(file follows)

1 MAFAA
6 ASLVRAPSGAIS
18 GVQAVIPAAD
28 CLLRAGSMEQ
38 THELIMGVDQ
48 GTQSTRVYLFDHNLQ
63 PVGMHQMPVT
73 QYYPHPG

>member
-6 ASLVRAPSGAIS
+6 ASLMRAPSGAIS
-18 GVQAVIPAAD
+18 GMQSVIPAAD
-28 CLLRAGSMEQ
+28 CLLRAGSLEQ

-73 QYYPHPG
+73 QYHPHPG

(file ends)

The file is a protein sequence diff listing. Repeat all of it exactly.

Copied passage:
1 MAFAA
6 ASLVRAPSGAIS
18 GVQAVIPAAD
28 CLLRAGSMEQ
38 THELIMGVDQ
48 GTQSTRVYLFDHNLQ
63 PVGMHQMPVT
73 QYYPHPG

>member
-6 ASLVRAPSGAIS
+6 ASLMRAPSGAIS
-18 GVQAVIPAAD
+18 GMQSVIPAAD
-28 CLLRAGSMEQ
+28 CLLRAGSLEQ

-73 QYYPHPG
+73 QYHPHPG